The author explores authentic classroom assessments that are practical and real.
A Framework for Understanding Poverty by Ruby Paine
In various studies I’ve found the majority of educators are from middle-class backgrounds. According to Dr. Jawanza Kunjufu, 83% of elementary schools teachers are white, middle-class females. For most of my life I have been middle-class, so those are the societal norms I inherently understand. Ruby Paine opens middle-class educators’ eyes with her (sometimes) controversial book on poverty. When I first read this book a few years ago, it not only helped me understand my husband’s background more clearly, it also made me a more effective teacher. If we already know from Bloom that children need their basics needs met before they can advance, Paine shows us how to successfully deal with poverty issues with empathy. Her questionnaires and examples help educators examine the underlying concerns people dealing with poverty have and how they look at their situation and the world impacting them.
Next on my list: Boys in Poverty: A Framework for Understanding Dropout, also by Paine
Now that you’ve perused my list, what teacher texts are you reading this summer? Which ones shaped you as a teacher? Please share your recommendations!
Happy Reading - Marjorie
Berlin, Stuttgart, Freiburg, St. Peter, and Munich
Thanks to the UNC Center for Understanding, North Carolina teachers have chance to learn about technology, sustainability, and education! (And see castles.) #globalteachers
Watch for updates!
The world became a lot less funny this week.
My cousin John lost his hard-fought battle against cancer and died in a Hospice facility in Charleston, WV.
He was one of the most hilarious people I knew and could turn a simple story into one that would make you do one of those laughs where you accidentally honk like a goose or snort like an old mule.
We always joked he was a ghostwriter for Larry the Cable Guy.
Most of them I wouldn’t tell in a church….like the Old-Naked-Guy story or the Stole-A-Beer-And-Buried-It-To-Drink-Late
He’d pull you in with his good ol’ boy drawl, those piercing blue eyes, and the lip he could curl like Elvis. Before you knew it, you’d be begging him to stop – just so you could catch your breath, or wipe the tears from your eyes, or run real fast to the bathroom (for those cousins who have a weak bladder, which thankfully doesn’t include me, but they will remain nameless, but their initials are Trisha.)
He was a gentle soul, a good dad, and a loving husband. He coached his kids’ team, did maintenance on his mom’s house, and would lend a hand when needed to friend and family alike. I don’t think I was ever mad at him, not even once. Not even the time when he mooned us or the time he locked us in the cubby closet.
John was the one who took me to a mountaintop top party one rainy night and we hung out in the back of an abandoned tractor-trailer, listening to the strains of a country song and the rhythm of a clogger dancing up on the roof. A soft rain was falling and we dangled our legs off the back end of the trailer and talked about what we wanted to do when we grew up.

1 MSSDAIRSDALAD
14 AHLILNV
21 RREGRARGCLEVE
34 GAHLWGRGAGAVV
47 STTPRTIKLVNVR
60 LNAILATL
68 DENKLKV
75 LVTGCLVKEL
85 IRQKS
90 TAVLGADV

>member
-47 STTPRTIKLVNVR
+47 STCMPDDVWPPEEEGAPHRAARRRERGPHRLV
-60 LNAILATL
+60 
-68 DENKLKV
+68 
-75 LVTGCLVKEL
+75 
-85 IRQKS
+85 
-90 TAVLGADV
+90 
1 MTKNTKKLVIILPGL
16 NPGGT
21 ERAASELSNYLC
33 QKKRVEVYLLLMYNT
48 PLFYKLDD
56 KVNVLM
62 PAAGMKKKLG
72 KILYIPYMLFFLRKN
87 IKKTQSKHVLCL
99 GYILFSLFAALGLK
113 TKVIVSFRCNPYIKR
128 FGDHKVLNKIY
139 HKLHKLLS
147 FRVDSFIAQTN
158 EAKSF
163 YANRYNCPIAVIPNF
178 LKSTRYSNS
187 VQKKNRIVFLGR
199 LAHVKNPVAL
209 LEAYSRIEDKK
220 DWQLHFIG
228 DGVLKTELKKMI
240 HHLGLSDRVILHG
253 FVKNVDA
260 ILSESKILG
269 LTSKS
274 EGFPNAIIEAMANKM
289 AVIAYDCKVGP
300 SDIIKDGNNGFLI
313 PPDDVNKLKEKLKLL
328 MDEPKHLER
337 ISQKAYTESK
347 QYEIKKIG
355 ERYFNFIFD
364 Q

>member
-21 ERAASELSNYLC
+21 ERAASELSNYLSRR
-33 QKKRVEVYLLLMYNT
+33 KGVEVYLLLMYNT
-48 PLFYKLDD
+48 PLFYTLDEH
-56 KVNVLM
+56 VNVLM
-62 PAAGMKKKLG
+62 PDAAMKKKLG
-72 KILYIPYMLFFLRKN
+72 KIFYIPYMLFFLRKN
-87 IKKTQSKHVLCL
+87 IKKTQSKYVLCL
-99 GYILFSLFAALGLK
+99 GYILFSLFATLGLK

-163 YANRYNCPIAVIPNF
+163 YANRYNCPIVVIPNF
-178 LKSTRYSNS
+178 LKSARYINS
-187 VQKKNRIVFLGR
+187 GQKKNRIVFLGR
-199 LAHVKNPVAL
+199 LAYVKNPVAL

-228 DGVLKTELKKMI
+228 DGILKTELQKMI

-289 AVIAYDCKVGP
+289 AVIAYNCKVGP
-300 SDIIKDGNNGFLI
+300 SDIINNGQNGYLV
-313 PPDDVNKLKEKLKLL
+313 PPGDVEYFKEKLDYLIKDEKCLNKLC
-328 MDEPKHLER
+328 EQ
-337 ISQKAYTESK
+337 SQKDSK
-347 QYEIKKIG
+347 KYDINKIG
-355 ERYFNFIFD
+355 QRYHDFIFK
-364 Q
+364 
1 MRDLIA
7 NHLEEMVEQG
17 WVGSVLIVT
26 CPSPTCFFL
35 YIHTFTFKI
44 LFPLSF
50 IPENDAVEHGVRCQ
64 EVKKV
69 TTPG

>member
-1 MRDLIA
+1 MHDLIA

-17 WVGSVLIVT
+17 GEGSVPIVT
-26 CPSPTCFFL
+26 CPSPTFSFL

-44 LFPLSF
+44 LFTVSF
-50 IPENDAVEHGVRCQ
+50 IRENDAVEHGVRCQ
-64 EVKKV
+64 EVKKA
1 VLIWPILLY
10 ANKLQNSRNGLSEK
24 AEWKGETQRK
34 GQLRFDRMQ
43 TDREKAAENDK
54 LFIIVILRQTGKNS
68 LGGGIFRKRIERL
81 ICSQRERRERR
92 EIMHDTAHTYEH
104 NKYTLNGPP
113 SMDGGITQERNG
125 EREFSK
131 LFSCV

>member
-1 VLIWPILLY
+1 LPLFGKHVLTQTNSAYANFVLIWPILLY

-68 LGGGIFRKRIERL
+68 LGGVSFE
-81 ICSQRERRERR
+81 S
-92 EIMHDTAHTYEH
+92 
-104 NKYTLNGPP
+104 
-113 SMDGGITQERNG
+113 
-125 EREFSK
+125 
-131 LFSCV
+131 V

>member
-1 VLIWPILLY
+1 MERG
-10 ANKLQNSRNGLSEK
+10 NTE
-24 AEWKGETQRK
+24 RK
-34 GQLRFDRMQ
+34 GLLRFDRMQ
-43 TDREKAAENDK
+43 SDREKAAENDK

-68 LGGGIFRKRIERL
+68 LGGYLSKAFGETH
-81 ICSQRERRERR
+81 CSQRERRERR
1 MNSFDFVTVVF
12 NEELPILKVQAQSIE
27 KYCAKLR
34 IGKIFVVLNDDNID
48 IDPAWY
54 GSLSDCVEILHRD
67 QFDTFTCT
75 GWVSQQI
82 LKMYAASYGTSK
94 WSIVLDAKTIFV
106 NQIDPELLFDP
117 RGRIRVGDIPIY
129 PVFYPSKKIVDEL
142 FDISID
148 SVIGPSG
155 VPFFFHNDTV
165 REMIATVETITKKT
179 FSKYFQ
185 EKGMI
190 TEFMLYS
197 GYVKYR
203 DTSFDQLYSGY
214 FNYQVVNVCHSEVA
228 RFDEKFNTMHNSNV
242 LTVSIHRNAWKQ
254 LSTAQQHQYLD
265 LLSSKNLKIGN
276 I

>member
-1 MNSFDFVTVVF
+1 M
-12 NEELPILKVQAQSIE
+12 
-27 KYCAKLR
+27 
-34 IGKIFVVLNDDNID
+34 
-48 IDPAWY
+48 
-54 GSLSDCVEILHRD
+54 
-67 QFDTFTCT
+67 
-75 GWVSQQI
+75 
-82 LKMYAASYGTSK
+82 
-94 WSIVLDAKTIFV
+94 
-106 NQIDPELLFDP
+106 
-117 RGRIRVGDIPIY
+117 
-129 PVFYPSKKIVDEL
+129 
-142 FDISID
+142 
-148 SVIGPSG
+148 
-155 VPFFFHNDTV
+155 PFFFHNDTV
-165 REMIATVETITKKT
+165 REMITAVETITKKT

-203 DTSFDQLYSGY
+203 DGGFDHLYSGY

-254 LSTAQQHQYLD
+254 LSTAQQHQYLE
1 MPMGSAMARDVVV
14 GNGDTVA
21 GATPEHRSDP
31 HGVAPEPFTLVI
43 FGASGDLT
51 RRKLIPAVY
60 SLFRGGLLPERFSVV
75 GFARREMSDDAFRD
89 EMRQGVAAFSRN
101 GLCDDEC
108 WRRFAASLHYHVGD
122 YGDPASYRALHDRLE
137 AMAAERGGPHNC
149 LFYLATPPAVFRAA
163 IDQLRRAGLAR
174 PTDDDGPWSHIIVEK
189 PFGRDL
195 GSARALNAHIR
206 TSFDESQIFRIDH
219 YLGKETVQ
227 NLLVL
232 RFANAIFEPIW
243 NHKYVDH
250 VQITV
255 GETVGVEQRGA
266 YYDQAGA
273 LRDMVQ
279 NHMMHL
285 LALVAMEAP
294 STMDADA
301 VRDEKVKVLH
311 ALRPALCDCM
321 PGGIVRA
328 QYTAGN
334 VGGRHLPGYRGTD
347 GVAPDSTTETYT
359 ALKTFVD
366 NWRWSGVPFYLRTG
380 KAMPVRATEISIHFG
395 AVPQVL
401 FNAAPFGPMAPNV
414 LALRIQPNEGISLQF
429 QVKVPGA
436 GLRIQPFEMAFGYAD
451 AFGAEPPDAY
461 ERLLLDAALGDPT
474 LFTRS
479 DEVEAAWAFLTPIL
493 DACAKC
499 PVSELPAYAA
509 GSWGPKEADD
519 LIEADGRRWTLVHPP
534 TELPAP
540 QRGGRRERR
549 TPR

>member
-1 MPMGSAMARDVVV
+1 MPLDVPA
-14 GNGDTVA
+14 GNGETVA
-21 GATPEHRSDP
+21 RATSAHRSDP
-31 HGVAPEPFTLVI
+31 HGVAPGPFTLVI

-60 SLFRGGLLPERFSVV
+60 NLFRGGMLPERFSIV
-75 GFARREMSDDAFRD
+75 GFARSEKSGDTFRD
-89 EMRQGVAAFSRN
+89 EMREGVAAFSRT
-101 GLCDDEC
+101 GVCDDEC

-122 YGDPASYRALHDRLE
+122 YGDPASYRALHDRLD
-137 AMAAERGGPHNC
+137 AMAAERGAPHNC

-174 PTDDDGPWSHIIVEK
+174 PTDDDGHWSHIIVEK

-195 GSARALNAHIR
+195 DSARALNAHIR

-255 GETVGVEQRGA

And here we are, all grown up…and he left us too soon.
But tomorrow, after the funeral, when we are all standing around in our pretty black outfits sipping punch, I’ll be thinking of the times he made me laugh until I cried. And I’ll smile and cry at the same time, in honor of John.
Tomorrow I have another first. After twelve years at Stafford Middle School in Plattsburgh, NY, I accepted a teaching position in North Carolina. Soon I will teach 7th grade students in the Chapel Hill-Carrboro School District at Culbreth Middle School.
Last Thursday, the other new teachers and I started school early and received such a warm welcome. From the opening gathering with the superintendent to lunch with the principal; from the custodians helping us prepare our rooms to the organized binder filled with information; from the box of supplies prepared for each of us to the gathering with our mentors at the principal’s home, we have been made to feel valued and welcomed.
In the morning, I’ll drive to my new school and meet the entire faculty and staff. Once again I’ll put into practice my “new kid” survival techniques. If you know a new kid or are going to be one yourself this fall, here’s how I do it.
1) Smile – I keep a smile on my face even when I feel nervous, scared, or lonely. It is much easier for others to talk to me if I look approachable.
2) Learn Names – I borrow a yearbook from the previous year, write down names when I’m in meetings, and study the nametags on doors. Then when I talk to people I try to use their name in conversation, as well as use little pneumonic devices to help me.
3) Be Kind – Is there someone who needs help? Appreciate what others do for you.
Give honest compliments. Positive energy is the best kind.
4) Be Open - Let others get to know you. Go outside your comfort zone. Volunteer. Raise your hand. Participate in conversations. Talk.
5) Listen – Pay attention to what other people say. Learn what you can about their lives and hobbies. Take an honest interest in them.
For those of you who are in the same situation as me: Have a great time with your new beginning! I love to explore new places, make new friends, and learn about new ideas. Throw your arms wide open ~ live your life with joy.